Related Rule
France
Practice Relating to Rule 15. The Principle of Precautions in Attack
France’s LOAC Manual (2000) states: “In the conduct of military operations, constant care shall be taken to spare the civilian population, civilians and civilian objects.” 
France, Manuel de droit des conflits armés, Ministère de la Défense, Direction des Affaires Juridiques, Sous-Direction du droit international humanitaire et du droit européen, Bureau du droit des conflits armés, 2001, p. 98; see also Fiche didactique relative au droit des conflits armés, Directive of the Ministry of Defence, 4 January 2000, annexed to the Directive No. 147 of the Ministry of Defence of 4 January 2000, p. 4.
France’s LOAC Teaching Note (1989) provides: “All precautions must be taken in order to avoid or minimize incidental injury and collateral damage.” 
France, Fiche didactique relative au droit des conflits armés, Directive of the Ministry of Defence, 4 January 2000, annexed to the Directive No. 147 of the Ministry of Defence of 4 January 2000, p. 2.
In 2008, in response to a parliamentary question, the Minister of Defence of France stated:
[France] is a party to the 1977 Additional Protocol I to the 1949 Geneva Conventions, which defines the major fundamental principles of protection of the civilian population against the effects of hostilities, in particular … the principle of … precaution in attack, which requires constant attention to reduce to a minimum any collateral damage. France considers this document is a fundamental pillar of international humanitarian law and wishes it to become universal as soon as possible, in order to allow for the requirements of humanity during armed conflicts to be better respected. 
France, Response of the Minister of Defence to parliamentary written question No. 20626, Journal officiel de la République française, 6 May 2008, p. 3812.
On Afghanistan, we remain seriously concerned about the intolerably high number of conflict-related civilian casualties. The large majority of them are caused by indiscriminate attacks by the Taliban, Al-Qaida and other violent armed groups. We would also like to take note of the continued progress made by Afghan and international forces in minimizing civilian casualties.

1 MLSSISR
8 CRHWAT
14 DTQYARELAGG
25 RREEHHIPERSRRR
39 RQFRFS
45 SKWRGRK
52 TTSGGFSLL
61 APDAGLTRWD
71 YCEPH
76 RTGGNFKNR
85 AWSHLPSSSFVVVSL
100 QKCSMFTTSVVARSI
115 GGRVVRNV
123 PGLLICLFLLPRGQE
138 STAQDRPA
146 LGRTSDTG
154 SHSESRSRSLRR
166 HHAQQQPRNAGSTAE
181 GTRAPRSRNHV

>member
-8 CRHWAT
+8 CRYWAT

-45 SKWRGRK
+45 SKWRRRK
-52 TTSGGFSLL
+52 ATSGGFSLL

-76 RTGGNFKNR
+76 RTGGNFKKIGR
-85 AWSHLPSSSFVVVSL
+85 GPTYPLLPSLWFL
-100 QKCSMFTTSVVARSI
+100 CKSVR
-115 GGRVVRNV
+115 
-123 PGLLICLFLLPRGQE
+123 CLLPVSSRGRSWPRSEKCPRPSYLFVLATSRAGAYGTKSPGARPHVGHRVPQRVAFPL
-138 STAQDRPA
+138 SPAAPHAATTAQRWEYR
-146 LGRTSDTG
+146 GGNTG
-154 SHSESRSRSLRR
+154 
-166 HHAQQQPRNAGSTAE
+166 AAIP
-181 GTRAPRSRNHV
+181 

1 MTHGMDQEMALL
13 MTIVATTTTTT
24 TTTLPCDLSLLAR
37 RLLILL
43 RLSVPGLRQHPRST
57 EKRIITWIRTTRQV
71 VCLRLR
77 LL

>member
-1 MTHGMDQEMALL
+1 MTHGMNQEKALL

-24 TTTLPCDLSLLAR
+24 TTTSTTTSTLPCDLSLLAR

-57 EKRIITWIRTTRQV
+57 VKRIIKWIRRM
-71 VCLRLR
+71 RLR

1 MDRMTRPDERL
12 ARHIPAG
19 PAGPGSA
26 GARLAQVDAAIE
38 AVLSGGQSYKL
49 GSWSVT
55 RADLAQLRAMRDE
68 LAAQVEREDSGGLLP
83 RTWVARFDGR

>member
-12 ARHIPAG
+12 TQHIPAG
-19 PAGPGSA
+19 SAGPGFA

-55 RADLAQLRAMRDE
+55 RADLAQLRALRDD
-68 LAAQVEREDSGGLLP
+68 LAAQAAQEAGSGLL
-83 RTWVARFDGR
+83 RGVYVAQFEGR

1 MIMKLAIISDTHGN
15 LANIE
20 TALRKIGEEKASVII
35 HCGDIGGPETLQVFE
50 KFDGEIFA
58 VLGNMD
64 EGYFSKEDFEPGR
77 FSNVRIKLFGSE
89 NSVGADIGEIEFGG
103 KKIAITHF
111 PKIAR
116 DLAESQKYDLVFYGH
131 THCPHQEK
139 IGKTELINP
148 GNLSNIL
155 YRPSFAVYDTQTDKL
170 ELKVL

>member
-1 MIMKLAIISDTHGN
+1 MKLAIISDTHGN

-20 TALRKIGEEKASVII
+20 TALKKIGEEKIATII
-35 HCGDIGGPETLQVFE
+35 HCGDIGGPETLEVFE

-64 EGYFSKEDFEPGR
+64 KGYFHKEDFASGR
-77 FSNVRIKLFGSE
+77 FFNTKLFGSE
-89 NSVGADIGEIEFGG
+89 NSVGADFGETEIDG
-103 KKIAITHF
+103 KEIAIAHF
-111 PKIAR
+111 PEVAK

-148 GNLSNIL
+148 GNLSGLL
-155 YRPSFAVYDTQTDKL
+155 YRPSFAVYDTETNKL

Germany, Statement by the ambassador of Germany before the UN Security Council on the protection of civilians in armed conflict, 10 May 2011, p. 1.
Upon ratification of the 1977 Additional Protocol I, France stated that it considered that the term “feasible” as used in the Protocol meant “that which can be realized or which is possible in practice, taking into account all circumstances ruling at the time, including humanitarian and military considerations”. 
France, Reservations and declarations made upon ratification of the 1977 Additional Protocol I, 11 April 2001, § 3.
France’s LOAC Summary Note (1992) states:
Commanders are responsible for the consequences for civilians of the military actions they take. They must, prior to any action, obtain a maximum of information concerning the nature and the location of protected objects (medical units, cultural objects, installations containing dangerous forces) and concerning any concentration of civilians. 
France, Fiche de Synthèse sur les Règles Applicables dans les Conflits Armés, Note No. 432/DEF/EMA/OL.2/NP, Général de Corps d’Armée Voinot (pour l’Amiral Lanxade, Chef d’Etat-major des Armées), 1992, § 5.2.